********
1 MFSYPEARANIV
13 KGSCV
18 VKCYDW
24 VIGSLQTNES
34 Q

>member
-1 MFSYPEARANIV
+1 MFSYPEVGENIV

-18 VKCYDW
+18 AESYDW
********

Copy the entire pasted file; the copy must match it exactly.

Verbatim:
1 MFSYPEARANIV
13 KGSCV
18 VKCYDW
24 VIGSLQTNES
34 Q

>member
-1 MFSYPEARANIV
+1 MFSYPEVGENIV

-18 VKCYDW
+18 AESYDW